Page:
What is Bluesky? What creators should know about the invite-only platform

What is Bluesky? What creators should know about the invite-only platform
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There’s a new social media in town and this one is invite only. Bluesky is an app that was started as an internal project at Twitter in 2019 and later became independent of the company in 2021. Bluesky is backed by Twitter co-founder Jack Dorsey, and led by CEO Jay Graber.

While check marks disappear from Twitter accounts and Elon Musk shakes things up, some Twitter users have been fleeing to try Bluesky instead. We’ve got all the details creators should know about it. And a few things to look out for.

What is Bluesky?

Bluesky is a new social platform that “Can make social networks work more like email, blogs, or phone numbers — the open systems that power the rest of our online lives.” Think of it as a throwback to the early days of the internet, if you were on the internet back then. The goal of Bluesky is to provide an open-source framework so that users have transparency into the product. Plus, it’s designed to be a decentralized platform where users can move their data easily. And, to make it more appealing to Twitter users, it even looks a little like Twitter.

What can users post on Bluesky?

The answer to this question right now is: not much. Users on the microblogging site can post up to 256 characters per post, or “skeet,” as some people have called them.  And they can share non-moving images. And that’s about it!

What creators need to know

All this is great but how does it apply to creators? We’ve got you.

It’s invite-only

At the end of April, there were 50,000 users on the platform, and it was invite-only. “We plan to grow the invite system at our discretion in a way that preserves our focus on protocol development and creates a network where healthy conversations can happen,” according to the company.

In order to grow the platform organically, they’re also letting current users refer other users. Much like entry to a party, you’ll have to know someone on the inside to get in. To do this, the app is giving users one invite every two weeks to share with a friend. And if those friends end up being trustworthy, that user will get more invites, according to the platform.

Bluesky is decentralized social networking

Decentralized social networks are the latest buzzword among those in the world of social media. Meta is reportedly working on a decentralized Twitter alternative, according to ZDNET. The whole goal is to offer users more control over their experience. With Bluesky, users can use the “AT Protocol” to own their online profiles and move their accounts around the internet. Which is a great idea! Especially as users see their control over their profiles on Twitter slowly slip away under Musk’s leadership.

Users will also have more control over the content they see and consume with decentralized social networking. The customizable algorithms are to thank for that.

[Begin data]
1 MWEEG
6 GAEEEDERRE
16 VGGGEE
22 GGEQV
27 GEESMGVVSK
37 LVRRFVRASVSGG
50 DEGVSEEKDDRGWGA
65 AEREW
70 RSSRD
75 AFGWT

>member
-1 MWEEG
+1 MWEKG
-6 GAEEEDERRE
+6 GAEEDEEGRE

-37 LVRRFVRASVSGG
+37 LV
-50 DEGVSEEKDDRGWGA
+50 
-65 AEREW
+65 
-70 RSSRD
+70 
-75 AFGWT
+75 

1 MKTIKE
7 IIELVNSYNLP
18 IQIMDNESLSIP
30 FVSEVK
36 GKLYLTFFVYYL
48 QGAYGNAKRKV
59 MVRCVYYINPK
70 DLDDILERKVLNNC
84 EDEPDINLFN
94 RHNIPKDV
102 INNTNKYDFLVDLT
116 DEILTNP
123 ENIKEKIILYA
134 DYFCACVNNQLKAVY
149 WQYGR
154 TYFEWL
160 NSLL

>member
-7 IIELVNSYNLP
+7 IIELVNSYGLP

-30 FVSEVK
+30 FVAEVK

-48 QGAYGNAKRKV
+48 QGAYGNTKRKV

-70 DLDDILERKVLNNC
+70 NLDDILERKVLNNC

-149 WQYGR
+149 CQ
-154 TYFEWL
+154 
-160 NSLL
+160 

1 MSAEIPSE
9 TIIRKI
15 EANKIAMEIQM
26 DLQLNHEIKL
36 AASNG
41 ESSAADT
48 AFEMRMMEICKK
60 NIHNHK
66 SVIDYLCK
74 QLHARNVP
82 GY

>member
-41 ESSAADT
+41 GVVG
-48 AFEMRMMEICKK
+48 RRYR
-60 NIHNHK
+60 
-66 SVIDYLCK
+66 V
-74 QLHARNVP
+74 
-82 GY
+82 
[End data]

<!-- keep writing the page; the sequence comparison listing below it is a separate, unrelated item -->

The way Bluesky describes the centralized social media issue is:

Every time you create an account on a social platform, it’s like moving to a new city. You make friends and create posts, which is like filling your house with furniture you made. But on centralized social platforms, if you leave, it’s like leaving all your friends behind with no way to contact them, and leaving your house behind without being able to take anything with you. Leaving a centralized site and starting over from scratch is very hard.
The AT Protocol essentially lets people move between cities. Creating a standard format for identity and data is like giving people a passport, cell phone, and property rights.

Bluesky owns the content

We know most people do not read the terms of service when signing up for a new platform. So thankfully, Ashley Gjøvik did read the terms for Bluesky and shared the highlights with everyone else! Ironically, she used Twitter to point out the harsh and broad terms of service for using Bluesky. Noting that in broad terms, Bluesky basically owns everything you post there and your data. While some creators might not mind, it is a good thing to be aware of before signing up.

It’s unclear why exactly Bluesky has made their terms so broad. As Mashable reported, it could be to help the platform flourish in these early stages, but it could also potentially hurt the platform. only time will tell.

There will be composable moderation

This means there will be labels for content and accounts to make it easier for users to subscribe to certain kinds of content. A three-fold moderation approach will be used to help with moderation, according to Bluesky. Those three approaches are automated filtering, manual admin actions, and community labeling. “It stacks new approaches to moderation on top of what centralized social sites already do, and exposes the internals of the system for anyone to observe,” according to Bluesky.

Where will Bluesky go from here?

Right now it’s early days so it’s unclear what the future of Bluesky might hold. But if you want to be one of the early users, it’s time to start networking and finding someone to offer up their invite to you.

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